On Jun 19, 2006, at 13:14, thomas coopman wrote:
> Suppose I have a program, with a class say A and a main.
> My program also has a verbose option (program --verbose).
> What's the best way to implement the verbose option in a OO-way?
>
> a) give the boolean verbose to the class and let the class control  
> it. (method(verbose) --> puts "something" if verbose)
> b) run the program and let the main handle with the verbose option.
> c) something else

Hard to say without a little more knowledge of the program and the  
nature of the class.  In general I'd say it depends mostly on how  
many different places in the code would have different behaviour  
based on the parameter.  In other words, how many places in the code  
need something like this: "if @verbose then..."

If there's just one place, then it's fine to do it there.

If there's more than one place, then you want to make it one place.   
One way of doing this is using a logger: the class would *always*  
tell the logger what's going on, and the logger worries about the  
verbose parameter and whether or not to tell you.  Sort of like this:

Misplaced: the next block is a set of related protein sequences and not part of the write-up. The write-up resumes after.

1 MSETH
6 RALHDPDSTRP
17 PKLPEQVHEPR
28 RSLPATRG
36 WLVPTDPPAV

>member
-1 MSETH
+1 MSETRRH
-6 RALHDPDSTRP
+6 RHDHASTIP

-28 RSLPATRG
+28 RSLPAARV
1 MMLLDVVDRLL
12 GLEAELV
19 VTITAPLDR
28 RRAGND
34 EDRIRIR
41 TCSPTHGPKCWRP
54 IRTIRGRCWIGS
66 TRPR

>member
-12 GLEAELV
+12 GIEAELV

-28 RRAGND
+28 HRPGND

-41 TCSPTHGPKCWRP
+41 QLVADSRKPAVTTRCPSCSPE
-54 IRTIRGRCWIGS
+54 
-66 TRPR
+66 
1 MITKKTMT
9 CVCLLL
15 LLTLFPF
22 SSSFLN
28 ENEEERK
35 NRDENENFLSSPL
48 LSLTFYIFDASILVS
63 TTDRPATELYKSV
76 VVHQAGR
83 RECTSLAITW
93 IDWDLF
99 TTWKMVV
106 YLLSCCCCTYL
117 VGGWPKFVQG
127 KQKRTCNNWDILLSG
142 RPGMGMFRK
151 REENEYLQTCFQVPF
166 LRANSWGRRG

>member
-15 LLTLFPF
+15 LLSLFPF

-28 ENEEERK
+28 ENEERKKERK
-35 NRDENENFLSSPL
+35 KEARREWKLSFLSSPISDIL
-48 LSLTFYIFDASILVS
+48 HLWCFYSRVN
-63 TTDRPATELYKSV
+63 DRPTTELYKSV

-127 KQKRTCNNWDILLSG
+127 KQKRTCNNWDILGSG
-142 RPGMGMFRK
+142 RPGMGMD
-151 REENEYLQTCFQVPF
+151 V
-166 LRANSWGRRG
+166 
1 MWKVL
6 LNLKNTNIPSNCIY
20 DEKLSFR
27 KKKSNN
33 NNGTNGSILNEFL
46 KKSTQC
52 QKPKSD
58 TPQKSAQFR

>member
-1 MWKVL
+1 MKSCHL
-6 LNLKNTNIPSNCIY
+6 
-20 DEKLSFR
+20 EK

class A
   def initialize(verbose = false)
     @logger = Logger.new(verbose)
   end
   def do_something_complicated
     @logger.write("verbose information")
   end
   def do_something_even_more_complicated
     @logger.write("verbose information")
     @logger.write("more verbose information")
   end
end

class Logger
   def initialize(verbose = false)
     @verbose = verbose
   end
   def write(str)
     puts str if @verbose
   end
end

The Logger class in Ruby's stdlib does exactly this, but in a  
significantly more sophisticated way.


> A second question about this is suppose my program runs a loop for  
> a number of times and the user may specify the number of loops to  
> make, and if the program must run to the end in once or ask for  
> user action every x steps)
> like: program --loops 50 --steps 5 --> this would ask for user  
> input every 5yt steps and loops 50 times.
>
> What's the best way to do this?
>
> a) again let the class handle it (a method run(number_of_loops,  
> steps))
> b) or let the main handle it (in the class just a method step() and  
> in the main the method run(number_of_loops, steps))
> c) something else

a) and b) are the same thing, it's just the location of the 'run'  
method that's different, so the question boils down to "where's the  
appropraite place to have my 'run' method?"  Which is actually quite  
difficult to answer without knowing anything about the code.  Do you  
think that the 'run' method is integral to the A class?  Or is it  
more of a user-interface thing that should be separate from A?  Both  
approaches could be justified.

matthew smillie.